Shabbat at camp begins at 1:30 every Friday when camp gathers on the kikar (grassy area in the heart of camp) for kikar dancing. Even though it rained Friday morning, kikar dancing was still held outside for all of our campers and counselors to enjoy, both by dancing and by watching. When kikar dancing ends with Yoya, we head into the chadar (cafeteria) for a special lunch of grilled cheese and tomato soup.
Friday afternoon, after all of our campers have extended nikayon (cabin cleaning), shower, and dress in their best Shabbat clothing, they head to their aidot areas for hachanah l’shabbat—where they gather to take pictures, say Shabbat Shalom to their friends, and prepare for the Shabbat ahead as an aidah (division). With their aidot, they sing songs and learn about their Shabbat theme. The Nivonim (entering 11th grade) create two welcoming lines leading down toward the benches where camp sits for Kabbalat Shabbat. Because the grass was still wet Friday evening, all of camp gathered in the Bet Am (large theater) for services instead of coming together on the lower kikar, near the lake, to pray as usual.
Near the end of services, after the most beautiful Kabbalat Shabbat singing reverberated off of the walls of the Bet Am, Director Jacob Cytryn addressed all of camp: “I considered starting by asking everyone to focus on the Bima instead of on the play plaques lining the walls around us. But I think we can learn a lot from these plaques.”
On the far right wall of Bet Am is situated a plaque for which Jacob’s father, Rabbi Eric Cytrtyn, was the Rosh Aidah (unit head). On the opposite end of that same wall, is a play plaque from when Jacob was a Rosh Aidah. These cycles of camp continue. Roughly every seven years the play rotation starts over—Solelim performs “Free to Be You and Me,” Bogrim performs “Grease,” or Nivonim performs “Mamma Mia.” The plaques lining the walls of the Bet Am tell a story of where camp has been and where it will continue in the future. Just as we end the week every Friday and Saturday with a restful and meaningful Shabbat, we come to camp every summer, taking two months of the year each and every year to grow and develop. Then the cycle continues.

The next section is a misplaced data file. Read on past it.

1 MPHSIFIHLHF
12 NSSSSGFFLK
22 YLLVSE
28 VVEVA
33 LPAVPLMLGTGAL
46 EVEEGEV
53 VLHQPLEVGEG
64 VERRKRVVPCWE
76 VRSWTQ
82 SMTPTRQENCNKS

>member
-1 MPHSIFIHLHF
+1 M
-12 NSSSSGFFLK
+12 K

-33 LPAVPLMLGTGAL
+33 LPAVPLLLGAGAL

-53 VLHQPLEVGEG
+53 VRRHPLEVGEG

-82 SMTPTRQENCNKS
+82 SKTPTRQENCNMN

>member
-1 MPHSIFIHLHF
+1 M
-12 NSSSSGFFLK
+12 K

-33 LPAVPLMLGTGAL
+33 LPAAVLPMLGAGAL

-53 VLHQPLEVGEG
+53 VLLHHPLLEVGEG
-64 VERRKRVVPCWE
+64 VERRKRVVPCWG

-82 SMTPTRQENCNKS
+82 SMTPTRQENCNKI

As we think back on this first Shabbat for our campers who will be here for two-. four-, or eight- weeks, we think about the cycles they are beginning here at camp. Here were some of their favorite moments from this past Shabbat:
Samantha K., Garinim: My favorite part of Shabbat was Ramahkellah, when people sang on the kikar before dinner.
Anya S., Garinim: I loved when we went to do Havdallah in pajamas with Kochavim in the teatron (small theater).
Maya G., Solelim: I liked Kabbalat Shabbat with the whole camp together.
Noah J., Shoafim: I liked having free time since I got to read a lot
Esther G., Bogrim: I liked being able to go on walks and being able to rest. I enjoyed walking around with the people and just talking.
Dotan A., Machon: I really enjoyed Seudah Shlishit (Saturday night singing) and Friday night singing—it was really powerful in this camp atmosphere.
Ely G., Tikvah: I liked the relaxation, the discussion, how we treat Shabbat as so special. Dinner, all of the meals, and the singing was great too.
Avi G., Atzmayim: I liked celebrating Shabbat with all of my friends, the Atzmayim. I also liked being with Ann Lesley and Scott Rosen and their family.
Jared Skoff, Nivonim Counselor: I had really great talks with my campers. I learned a lot about what their hobbies, talents, and what their goals are in life and the summer.